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For about eight months I've been having irregular but recurrent freezes which seem to be hard-drive related. That is, I will be away from my computer, return, and find it locked up with the HDD LED glaring at me. When I reboot, the drives often don't show up in the BIOS and it is only after much resetting, unplugging, and manual detecting that I can get them to come back. One time, I caught it happening and was able to save my work before it froze, which (finally) pushed a message into the logs:
That doesn't look like the message for a hard disk failure, and I have not yet actually suffered anything like data loss. Nor even filesystem corruption of the slightest sort except what might result from rebooting without unmounting. Furthermore, both drives are new, and replace two old drives which appeared to be failing with similar symptoms, one of which was also relatively new (the other was not exactly old either, only about a year and a half).
Therefore I'm worried that the motherboard is going. This is not the first thing that's happened to it: the built-in sound card also developed a really annoying click and I had to buy a separate one. How do I verify this? That above is the only kernel message which has ever resulted from this problem, and it's not very specific. For reference, the motherboard is a Shuttle AN35/N, with an NForce2 chipset, and no, this is not the Nforce lockup problem, which was fixed in their BIOS two Decembers ago.
(2) Open up the computer and do a physical inspection. Look for buildup of dust around fans and contact areas, vents and cards. Look for cables that have been knocked or pulled and which are not properly plugged in. Check for moisture damage, electrocuted bugs or spiders, or (yes it happens) mouse droppings.
(3) Thoroughly clean out any dust and debris. To do this, you should have a can of compressed air you can pick up at any Radio Shack store, or hi-fi supply house.
(4) Carefully remove the ribbon cables one at a time, noting their orientation and re-install them. There is a red strip down one side of the ribbon to indicate which way they go.
Usually the redline goes to the left, if you are facing the drive.
Phase 2: Get out your contact cleaner - pure isopropyl alcohol not diluted by water.
Any mechanical /removable electrical contacts should be inspected and cleaned. People often put fingerprints on gold contacts when installing cards and RAM. The result is later failure as salt, moisture and grease from fingers causes contacts to fail.
(5) Carefully remove the memory cards and reinstall them.
periodically, what happens is that there is a usually a bad connection on one of the un-soldered contacts in the computer which causes unusual behaviour or failure. unpredictible behaviour is almost always hardware related.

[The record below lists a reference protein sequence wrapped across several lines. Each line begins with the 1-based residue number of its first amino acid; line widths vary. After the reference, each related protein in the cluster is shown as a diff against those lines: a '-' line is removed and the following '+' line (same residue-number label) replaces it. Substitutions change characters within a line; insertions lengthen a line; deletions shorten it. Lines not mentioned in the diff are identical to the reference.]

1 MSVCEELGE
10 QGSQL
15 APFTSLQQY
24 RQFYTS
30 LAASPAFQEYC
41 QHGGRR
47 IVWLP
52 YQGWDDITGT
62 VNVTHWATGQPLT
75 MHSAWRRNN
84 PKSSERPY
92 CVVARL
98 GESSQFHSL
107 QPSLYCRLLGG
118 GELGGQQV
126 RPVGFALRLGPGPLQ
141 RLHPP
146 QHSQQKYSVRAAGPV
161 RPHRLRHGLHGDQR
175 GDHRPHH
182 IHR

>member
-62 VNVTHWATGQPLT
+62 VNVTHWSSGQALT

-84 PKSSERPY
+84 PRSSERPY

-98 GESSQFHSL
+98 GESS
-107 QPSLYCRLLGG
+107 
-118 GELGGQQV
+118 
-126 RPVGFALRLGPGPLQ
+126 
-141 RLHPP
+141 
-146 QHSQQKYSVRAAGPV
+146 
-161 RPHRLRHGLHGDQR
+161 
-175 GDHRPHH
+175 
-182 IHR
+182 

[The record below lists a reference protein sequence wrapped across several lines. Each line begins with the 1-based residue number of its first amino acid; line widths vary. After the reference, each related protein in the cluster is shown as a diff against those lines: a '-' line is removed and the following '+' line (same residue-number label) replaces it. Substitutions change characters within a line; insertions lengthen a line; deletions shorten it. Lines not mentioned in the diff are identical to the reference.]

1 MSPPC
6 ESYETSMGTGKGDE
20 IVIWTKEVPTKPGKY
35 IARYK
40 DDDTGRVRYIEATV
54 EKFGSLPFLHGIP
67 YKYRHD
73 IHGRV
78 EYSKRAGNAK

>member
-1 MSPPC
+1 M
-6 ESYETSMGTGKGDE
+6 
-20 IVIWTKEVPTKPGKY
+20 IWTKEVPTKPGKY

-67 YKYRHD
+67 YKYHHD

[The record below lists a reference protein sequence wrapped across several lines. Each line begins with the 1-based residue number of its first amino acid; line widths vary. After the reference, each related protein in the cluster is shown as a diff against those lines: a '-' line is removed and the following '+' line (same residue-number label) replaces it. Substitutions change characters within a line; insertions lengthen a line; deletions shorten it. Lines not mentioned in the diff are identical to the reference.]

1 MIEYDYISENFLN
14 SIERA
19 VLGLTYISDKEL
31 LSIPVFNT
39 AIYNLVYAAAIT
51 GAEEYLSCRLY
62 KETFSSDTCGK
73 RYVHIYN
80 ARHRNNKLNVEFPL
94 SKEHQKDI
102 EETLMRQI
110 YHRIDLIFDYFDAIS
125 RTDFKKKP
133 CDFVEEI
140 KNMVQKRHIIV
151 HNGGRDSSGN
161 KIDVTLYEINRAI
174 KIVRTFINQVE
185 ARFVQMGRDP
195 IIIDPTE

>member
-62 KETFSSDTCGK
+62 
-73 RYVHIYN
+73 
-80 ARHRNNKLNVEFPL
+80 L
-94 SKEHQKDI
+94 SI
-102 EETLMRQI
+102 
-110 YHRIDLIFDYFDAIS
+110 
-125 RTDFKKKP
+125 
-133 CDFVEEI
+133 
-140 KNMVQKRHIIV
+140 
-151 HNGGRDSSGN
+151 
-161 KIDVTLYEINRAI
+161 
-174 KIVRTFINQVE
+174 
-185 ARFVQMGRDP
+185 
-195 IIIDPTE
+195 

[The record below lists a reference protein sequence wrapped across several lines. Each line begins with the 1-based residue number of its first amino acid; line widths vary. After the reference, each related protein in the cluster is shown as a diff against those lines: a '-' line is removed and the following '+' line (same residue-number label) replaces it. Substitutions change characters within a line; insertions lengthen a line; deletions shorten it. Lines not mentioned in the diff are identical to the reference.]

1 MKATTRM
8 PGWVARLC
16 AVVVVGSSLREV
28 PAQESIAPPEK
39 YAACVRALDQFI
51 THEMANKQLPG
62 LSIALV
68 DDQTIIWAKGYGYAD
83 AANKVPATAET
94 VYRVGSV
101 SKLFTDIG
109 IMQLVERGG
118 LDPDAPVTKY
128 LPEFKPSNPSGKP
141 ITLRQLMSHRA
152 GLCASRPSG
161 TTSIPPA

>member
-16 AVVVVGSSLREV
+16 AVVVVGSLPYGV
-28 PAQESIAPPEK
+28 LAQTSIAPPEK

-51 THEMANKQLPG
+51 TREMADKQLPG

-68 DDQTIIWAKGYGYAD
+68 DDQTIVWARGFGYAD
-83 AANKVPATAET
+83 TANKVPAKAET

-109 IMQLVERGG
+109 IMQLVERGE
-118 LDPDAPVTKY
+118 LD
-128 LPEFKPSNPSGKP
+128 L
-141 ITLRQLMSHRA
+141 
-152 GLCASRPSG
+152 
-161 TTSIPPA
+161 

(6) Carefully remove PCI slot cards and reseat them, making sure they are securely held again by their holdin screws. Sometimes a card may not be exactly aligned, and this results in an unreliable connection.
Phase III: Test and Fan/powersupply checks
(7) Make sure the load on the power supply is as evenly distributed as possible. Put Hard drives on separate power leads, and put CDroms and Floppies on another lead. Use all the leads if possible, rather than putting your stuff all on one arm of the power supply.
(8) Reboot, noting whether all the fans in the unit are operating properly, especially any connected to the PROCESSOR or Video Card. If some fans aren't working, replace or seek some help at the store or repair shop.
Thanks, and sorry it took so long to reply. It seems that the problem is due to the power supply: when I plugged the hard drives into the other lead they don't have this problem anymore. I've used the bad lead for the CD drives, since they don't see quite as much action and are less likely to fail (I mean, this is a pretty intermittent problem). At some point I should replace that thing, but it's still working as far as I can tell.
Often with the cheap powersupplies, there is a flaw or a low power capability on one or two of the powersupply cables.
You do the right thing splitting up the power drain across different parts of the supply.
But I would look into upgrading quickly, before there is a power failure. A weak power supply is very unhealthy.
When you buy a new one, look for a 'quiet fan' , 'dual speed auto', or 'stealth' supply, and get one that is at least 100 watts more than you think you need. Never run a power supply at its max rating, especially if you leave it on 24/7. The extra few dollars you spend on a quieter supply by the way is worth its weight in gold for you as the person who has to listen to the noise all day.